I remember the first time I set my gaze upon feral hogs like it was yesterday. Dense morning fog had just lifted to reveal an unruly sounder rooting under an oak tree on the edge of a steep finger well off the beaten path in California’s La Panza range. It was my first hog hunt and while I did not kill that weekend, the hunt stayed with me, gnawing at me like a tick to get back out there. Seriously—and not from experience mind you—I liken hog hunting to crack or some other stranglehold drug—you absolutely can get addicted your first time out. I didn’t kill on my second, third or fourth time out either. Even my fifth, sixth and seventh time were exercises in futility; however, my addiction stayed. Every hog I saw fanned the fire.
To be honest, I don’t recall how many hunts it took to drop my first hog, but I do remember the experience well. It was an early morning rifle hunt and I was walking to the corner of a wheat field when I heard the grunts. I had seen pigs from afar but this was the first time I heard them. I froze and scanned to my right to see a half-dozen rooting up a soft patch of dirt at a tree line some 50 yards from my position. I shot a large sow and learned quickly how little they sometimes bleed. With virtually no blood trail to go on, I conducted a methodical sweep of the area. After a solid two hours of combing, I had to laugh silently to myself. While I thought she had made good distance before she expired, I found her less than 15 yards from where she was shot; she had bolted out of sight then circled back.
I also remember my first night hunts—first with a bow, then with night vision and thermal. What is spooky to some, simply added excitement to my nighttime experience. New sounds shattered the silence in every direction—locusts, the intensified volume of lulling cattle, even the shrill scream of a cougar rose the hair on the back of my neck on that first dusk ‘til dawn hunt. And, of course, the screeches, barks and grunts from agitated hogs crashing into a freshly rooted area had my heart beating out of my chest. Admittedly, I bow hunted hogs for years before stumbling upon the thrill of night hunting with digital night vision with a Sightmark Photon.
While my firsts have been many and decades of chasing critters and filling freezers in the making, nowadays, my favorite pursuits are those spent with new hunters and reveling in their firsts, especially those late-night experiences where an entirely different outdoor world is busy playing out. Not long ago, I had the pleasure of witnessing a first hunt. The hunter was equipped with an AR-platform rifle and Photon RT Digital Night Vision Scope as we scouted on freshly planted crop fields just south of Waxahachie, Texas. With amazing folks at Three Curl Outfitters at the reigns, we rolled down a handful of farm roads, scanning with thermal monoculars. As the night rolled on, we continued glassing fields and adding to the collection of empty energy drink cans on the truck floor. The time was right, the weather was right… but our timing had not been right at all. I laughed to myself several times as I imagined large sounders of hogs dropping down into the fields we scouted just seconds after we passed—who knows? They may have. Just as we began to tucker out it happened. “Pigs!” Our guide stopped the truck and glassed with his thermal monocular to confirm. Yes, finally, they were there, a half-dozen or so near a tree line on the opposite side of a field nearly 1,000 yards out. We parked the truck, slid out onto the road, then quickly and quietly filed out onto the field.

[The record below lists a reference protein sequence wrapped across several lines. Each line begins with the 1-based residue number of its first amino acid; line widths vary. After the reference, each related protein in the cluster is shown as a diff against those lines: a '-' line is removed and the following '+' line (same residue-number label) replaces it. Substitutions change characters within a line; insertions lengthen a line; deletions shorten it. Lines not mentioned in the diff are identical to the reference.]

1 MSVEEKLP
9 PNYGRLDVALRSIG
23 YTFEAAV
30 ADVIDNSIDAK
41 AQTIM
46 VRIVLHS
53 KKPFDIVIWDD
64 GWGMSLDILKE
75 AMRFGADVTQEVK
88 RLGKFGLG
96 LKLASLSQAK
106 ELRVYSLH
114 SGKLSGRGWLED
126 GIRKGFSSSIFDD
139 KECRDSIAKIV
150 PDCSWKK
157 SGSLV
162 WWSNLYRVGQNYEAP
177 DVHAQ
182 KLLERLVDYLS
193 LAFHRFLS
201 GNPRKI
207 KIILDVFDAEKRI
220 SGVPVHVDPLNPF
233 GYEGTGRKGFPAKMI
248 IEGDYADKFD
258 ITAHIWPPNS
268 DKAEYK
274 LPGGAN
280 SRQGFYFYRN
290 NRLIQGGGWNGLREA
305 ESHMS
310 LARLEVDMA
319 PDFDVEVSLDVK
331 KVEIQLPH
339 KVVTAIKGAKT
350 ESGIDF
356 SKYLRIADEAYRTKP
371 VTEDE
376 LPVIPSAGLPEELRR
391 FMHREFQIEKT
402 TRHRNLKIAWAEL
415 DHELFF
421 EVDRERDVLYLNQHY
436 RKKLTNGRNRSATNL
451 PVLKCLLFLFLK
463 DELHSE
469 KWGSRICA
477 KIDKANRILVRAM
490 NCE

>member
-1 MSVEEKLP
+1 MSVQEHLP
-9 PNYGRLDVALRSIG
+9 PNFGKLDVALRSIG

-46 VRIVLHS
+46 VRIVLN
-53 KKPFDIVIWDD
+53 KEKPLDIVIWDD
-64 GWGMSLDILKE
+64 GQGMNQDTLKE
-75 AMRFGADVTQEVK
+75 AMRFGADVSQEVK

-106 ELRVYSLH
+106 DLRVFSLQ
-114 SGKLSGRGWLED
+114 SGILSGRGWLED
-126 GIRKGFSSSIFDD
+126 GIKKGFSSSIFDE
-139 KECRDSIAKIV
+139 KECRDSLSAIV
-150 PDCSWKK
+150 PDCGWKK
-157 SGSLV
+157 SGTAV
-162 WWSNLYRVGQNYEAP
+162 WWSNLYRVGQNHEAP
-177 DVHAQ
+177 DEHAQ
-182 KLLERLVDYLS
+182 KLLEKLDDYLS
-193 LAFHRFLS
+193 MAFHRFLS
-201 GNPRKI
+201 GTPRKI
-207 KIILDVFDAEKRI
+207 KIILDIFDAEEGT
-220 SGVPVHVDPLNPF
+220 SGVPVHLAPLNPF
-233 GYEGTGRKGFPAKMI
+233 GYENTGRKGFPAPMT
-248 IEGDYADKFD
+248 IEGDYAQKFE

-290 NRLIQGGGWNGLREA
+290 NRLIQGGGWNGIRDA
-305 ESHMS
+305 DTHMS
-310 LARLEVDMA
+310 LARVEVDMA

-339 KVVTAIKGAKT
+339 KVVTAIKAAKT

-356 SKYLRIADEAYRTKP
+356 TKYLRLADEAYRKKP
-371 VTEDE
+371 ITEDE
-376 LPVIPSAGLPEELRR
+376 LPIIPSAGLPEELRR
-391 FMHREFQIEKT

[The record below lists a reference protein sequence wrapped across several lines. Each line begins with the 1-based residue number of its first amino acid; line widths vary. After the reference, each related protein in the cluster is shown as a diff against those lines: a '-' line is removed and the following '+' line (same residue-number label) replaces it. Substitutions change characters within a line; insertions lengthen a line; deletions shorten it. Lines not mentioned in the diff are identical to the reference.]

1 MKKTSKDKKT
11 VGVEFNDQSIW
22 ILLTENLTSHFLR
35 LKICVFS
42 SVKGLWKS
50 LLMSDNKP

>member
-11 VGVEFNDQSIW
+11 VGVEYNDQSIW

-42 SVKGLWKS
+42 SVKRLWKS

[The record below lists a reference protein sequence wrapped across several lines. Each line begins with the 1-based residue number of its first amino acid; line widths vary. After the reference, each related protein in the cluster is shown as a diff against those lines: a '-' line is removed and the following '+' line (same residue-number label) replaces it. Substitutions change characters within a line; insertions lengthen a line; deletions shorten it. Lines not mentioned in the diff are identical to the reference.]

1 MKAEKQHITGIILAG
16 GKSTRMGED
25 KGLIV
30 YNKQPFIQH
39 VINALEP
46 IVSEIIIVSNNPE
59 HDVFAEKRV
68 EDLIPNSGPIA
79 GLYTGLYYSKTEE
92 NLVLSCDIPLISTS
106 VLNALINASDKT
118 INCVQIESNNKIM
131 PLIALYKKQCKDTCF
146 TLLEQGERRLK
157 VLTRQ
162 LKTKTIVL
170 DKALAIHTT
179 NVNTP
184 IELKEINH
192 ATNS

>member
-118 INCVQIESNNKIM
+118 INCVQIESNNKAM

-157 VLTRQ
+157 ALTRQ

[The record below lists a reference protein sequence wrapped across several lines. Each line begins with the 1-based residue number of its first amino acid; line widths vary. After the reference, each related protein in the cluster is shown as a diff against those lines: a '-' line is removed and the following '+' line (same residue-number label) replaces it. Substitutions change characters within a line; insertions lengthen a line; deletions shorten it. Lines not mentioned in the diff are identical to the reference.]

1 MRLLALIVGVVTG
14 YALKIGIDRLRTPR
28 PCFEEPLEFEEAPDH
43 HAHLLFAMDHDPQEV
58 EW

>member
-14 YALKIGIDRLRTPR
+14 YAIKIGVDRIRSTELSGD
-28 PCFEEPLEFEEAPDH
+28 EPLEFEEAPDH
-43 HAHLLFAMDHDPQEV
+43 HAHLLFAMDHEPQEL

With the wind in our favor, we closed the distance pretty quickly—especially given the trek across uneven terrain was over a half-mile—the last few hundred yards in stalk-mode. When the guide finally stopped us, we were no more than 75 yards away from the few remaining pigs—half had ventured back into the trees during our stalk. We quietly fanned out side-by-side, lowered the handguard of the rifle down into the cradle of the monopod and settled in.
I stood close by. Instead of a rifle this time, I had my smartphone. Amazingly enough, the Photon RT, Sightmark’s latest model, includes built-in video and Wi-Fi. Most importantly at this moment of truth, the Wi-Fi had allowed me to connect to the scope and to watch the first-time hunter’s display remotely on my device. The beauty of it was obvious—I was better able to coach him quietly while maintaining a shooter’s perspective of his reticle, overall field of view and the small sounder of pigs completely unaware of our presence.
Once we were set, the guide asked us to confirm when we had “eyes” on the targets. We confirmed and I watched his reticle on my phone lower and settle onto a sweet spot just behind the largest pig’s ear. The guide counted down, “three, two, one.”
At one, the first shot shattered the deafening silence, dropping the first pig where it stood, it never budged an inch. As hog hunting sometimes goes, especially with new hunters, the rest of the hogs made it into nearby trees, disappearing instantly under the cloak of a tangled thicket.
It was his first kill ever and on a wily old sow. I smiled to myself in the darkness as a flurry of high-fives and hugs made a quick round. Decades later, I still recall the sudden rush of adrenaline, when my emotions suddenly were not my own… and a mix of tears and laughter, perhaps best described as elation, reverence plain old uncontrollable jitters. I had been a mess and now some of those feeling had rushed back being fortunate enough to share this defining moment with him. There, on that field trimmed neatly in hues of midnight blue and silver, another hunter was born.